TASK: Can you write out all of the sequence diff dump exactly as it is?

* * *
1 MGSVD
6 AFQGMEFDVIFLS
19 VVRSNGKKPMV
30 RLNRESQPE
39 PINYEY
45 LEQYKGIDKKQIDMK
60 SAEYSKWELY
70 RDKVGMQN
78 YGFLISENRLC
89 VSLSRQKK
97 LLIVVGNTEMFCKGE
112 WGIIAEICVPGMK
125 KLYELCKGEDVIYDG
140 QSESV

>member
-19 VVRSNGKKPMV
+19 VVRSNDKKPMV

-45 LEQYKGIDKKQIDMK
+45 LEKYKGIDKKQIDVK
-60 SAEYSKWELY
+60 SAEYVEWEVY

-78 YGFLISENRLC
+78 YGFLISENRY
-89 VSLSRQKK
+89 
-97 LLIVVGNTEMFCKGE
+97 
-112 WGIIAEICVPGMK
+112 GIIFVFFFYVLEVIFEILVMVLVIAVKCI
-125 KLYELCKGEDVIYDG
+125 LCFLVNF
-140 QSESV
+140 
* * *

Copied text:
1 MGSVD
6 AFQGMEFDVIFLS
19 VVRSNGKKPMV
30 RLNRESQPE
39 PINYEY
45 LEQYKGIDKKQIDMK
60 SAEYSKWELY
70 RDKVGMQN
78 YGFLISENRLC
89 VSLSRQKK
97 LLIVVGNTEMFCKGE
112 WGIIAEICVPGMK
125 KLYELCKGEDVIYDG
140 QSESV

>member
-19 VVRSNGKKPMV
+19 VVRSNDKKPMV

-45 LEQYKGIDKKQIDMK
+45 LEKYKGIDKKQIDVK
-60 SAEYSKWELY
+60 SAEYVEWEVY

-78 YGFLISENRLC
+78 YGFLISENRY
-89 VSLSRQKK
+89 
-97 LLIVVGNTEMFCKGE
+97 
-112 WGIIAEICVPGMK
+112 GIIFVFFFYVLEVIFEILVMVLVIAVKCI
-125 KLYELCKGEDVIYDG
+125 LCFLVNF
-140 QSESV
+140 